In addition to evaluating the site fundamentals such as location, elevation, orientation, slope, and water, as you would with plantable land, with a producing vineyard it's also imperative to analyze both near term revenue and long-term prospects of the vineyard. Will it need to be redeveloped in the future?
How Do You Plan to Farm the Vineyard?
Now we’ve identified our region, our objectives, and the type of ground we plan to buy – how are we going to farm the site? There are typically three options: Direct Operate, Custom Farm, or Lease it out.
Directly operating a vineyard is where the owner farms the land themselves or with the help of an in-house team. Successfully operating this way requires a high level of expertise, planning, hiring, and possibly training, as you would expect with any in-house team. The upfront work may be more intensive, but the level of control and potential cost savings over time are benefits of this approach.
This is where a professional vineyard management company is hired to farm the vineyard. The ongoing costs are typically higher than direct operating, but this option requires much less knowledge and engagement on the owner’s part. Vineyard management companies can be a great option to take time and stress off an owner’s hands. It can also provide them with the ability to scale through additional investments.
Leasing a Vineyard
Under a lease structure, the owner leases the vineyard, and typically all its operations out to either a winery or vineyard management company. The lessee is typically responsible for all the farming and in control of the crop, whether that be for their own use (in the case of a winery) or to sell the crop, in the case of a vineyard management company.
Under this structure, instead of paying to have the vineyard farmed, the landowner is being paid by the entity leasing the vineyard. This is typically either a flat ($/ac. fee) or a percentage of the crop rent, or a mix of both. This structure is generally the most passive and lowest risk investment strategy for an owner. The trade-off is that target returns are typically lower under this approach.
Is a Vineyard a Good Investment?
We’ve navigated the process to select a region, identify our objectives and what type of land we’re going to buy, as well as how we were going to operate the land. If we’ve gone through this process, presumably, we believe owning a vineyard in California is a good investment. It certainly can be an excellent long-term investment, however, as outlined above there are a lot of decision points. Optimizing the investment requires a thorough and diligent approach throughout the process.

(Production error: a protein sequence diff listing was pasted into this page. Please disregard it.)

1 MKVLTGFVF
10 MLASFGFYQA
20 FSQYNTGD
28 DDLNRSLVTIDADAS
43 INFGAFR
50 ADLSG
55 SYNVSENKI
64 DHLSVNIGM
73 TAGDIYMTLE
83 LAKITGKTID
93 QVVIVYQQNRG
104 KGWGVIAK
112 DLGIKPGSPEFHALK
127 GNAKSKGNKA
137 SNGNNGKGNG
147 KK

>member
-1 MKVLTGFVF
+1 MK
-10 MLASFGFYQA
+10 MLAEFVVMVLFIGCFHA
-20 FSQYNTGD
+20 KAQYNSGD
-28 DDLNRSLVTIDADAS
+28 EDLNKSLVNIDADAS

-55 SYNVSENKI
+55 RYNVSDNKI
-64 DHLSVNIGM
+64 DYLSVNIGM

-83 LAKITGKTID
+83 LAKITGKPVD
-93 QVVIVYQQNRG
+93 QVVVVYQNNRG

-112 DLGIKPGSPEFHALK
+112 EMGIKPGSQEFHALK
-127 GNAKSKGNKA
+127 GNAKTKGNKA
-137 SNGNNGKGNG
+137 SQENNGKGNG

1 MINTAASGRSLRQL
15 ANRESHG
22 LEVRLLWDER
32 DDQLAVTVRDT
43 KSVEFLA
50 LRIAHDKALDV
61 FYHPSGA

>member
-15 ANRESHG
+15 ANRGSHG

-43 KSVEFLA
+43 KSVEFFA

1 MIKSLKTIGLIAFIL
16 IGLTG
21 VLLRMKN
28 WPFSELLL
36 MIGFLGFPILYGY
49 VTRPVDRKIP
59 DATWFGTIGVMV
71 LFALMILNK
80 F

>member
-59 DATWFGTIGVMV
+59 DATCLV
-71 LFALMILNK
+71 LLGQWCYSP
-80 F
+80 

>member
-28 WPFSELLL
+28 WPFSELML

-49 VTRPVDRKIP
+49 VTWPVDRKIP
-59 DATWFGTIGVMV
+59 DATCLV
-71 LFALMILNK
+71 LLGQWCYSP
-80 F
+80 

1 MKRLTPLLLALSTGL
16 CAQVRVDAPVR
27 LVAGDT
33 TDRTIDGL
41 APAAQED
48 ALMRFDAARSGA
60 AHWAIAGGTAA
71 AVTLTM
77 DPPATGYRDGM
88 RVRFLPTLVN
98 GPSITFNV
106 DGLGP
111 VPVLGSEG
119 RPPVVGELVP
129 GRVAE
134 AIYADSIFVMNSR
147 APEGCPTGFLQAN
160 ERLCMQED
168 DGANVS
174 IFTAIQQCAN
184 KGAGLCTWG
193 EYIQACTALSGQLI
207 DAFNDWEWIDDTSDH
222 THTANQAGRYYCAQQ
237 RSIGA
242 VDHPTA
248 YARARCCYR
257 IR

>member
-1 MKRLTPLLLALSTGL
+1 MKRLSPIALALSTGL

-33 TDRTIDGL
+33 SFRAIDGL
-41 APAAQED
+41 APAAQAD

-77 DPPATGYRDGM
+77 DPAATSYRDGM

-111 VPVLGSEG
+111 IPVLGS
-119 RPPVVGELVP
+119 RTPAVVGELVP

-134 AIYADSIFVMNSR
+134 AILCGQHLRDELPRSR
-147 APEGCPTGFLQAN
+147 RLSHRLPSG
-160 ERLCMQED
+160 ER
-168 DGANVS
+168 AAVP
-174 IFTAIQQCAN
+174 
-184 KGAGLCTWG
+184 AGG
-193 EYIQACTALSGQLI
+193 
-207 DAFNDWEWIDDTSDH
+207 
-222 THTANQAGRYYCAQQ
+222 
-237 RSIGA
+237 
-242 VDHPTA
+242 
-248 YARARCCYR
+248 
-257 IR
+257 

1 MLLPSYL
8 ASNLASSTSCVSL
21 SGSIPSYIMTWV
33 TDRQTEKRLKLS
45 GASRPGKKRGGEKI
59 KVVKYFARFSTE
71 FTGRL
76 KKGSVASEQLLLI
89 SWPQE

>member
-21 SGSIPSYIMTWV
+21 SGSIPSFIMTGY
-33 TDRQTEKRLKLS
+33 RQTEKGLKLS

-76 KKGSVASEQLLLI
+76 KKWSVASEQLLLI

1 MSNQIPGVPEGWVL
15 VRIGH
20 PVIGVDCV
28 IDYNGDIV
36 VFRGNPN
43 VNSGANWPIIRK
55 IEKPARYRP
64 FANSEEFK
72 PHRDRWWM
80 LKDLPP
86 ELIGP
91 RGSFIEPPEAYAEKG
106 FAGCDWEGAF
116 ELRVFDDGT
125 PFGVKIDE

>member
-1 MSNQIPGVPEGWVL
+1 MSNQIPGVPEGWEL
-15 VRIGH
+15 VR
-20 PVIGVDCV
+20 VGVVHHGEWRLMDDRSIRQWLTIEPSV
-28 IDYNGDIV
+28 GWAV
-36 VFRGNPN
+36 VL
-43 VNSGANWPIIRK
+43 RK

Vineyard ownership is a capital-intensive venture that requires significant up-front investment and a healthy ongoing operating budget. But, if managed well, the vineyard can benefit from positive annual crop returns as well as appreciation over time.
Having a solid vineyard management plan in place is paramount to any vineyard’s success. If the goal is to make wine from the vineyard, employing an appropriate production strategy and an innovative marketing campaign is key.
One final, less quantifiable benefit to owning a vineyard is that it’s an excellent way to diversify your investment portfolio. It’s also a perfect excuse for wine aficionados to enjoy life on the farm, surrounded by grapes and beautiful country hills.
How Much Does a California Vineyard Cost?
In California, land and vineyard values vary wildly based on the location and its viability, or quality as a vineyard. The most renowned areas of Napa Valley can command prices of $500,000 per acre, whereas vineyard values in outlying areas can be $25,000 - $30,000 per acre.
Land prices are driven primarily by the value of the crop. According to California Grape Crush, Napa Valley Cabernet Sauvignon grapes averaged over $8,000 per ton in 2021, whereas Cabernet Sauvignon from the Central Valley averaged closer to $500 per ton. However, the pricing is also driven by overall real estate fundamentals and the general desirability of the area. Napa, Sonoma, and Santa Barbara Counties, for example, not only produce excellent grapes and wine, but they are also highly desired areas in which to live and own land.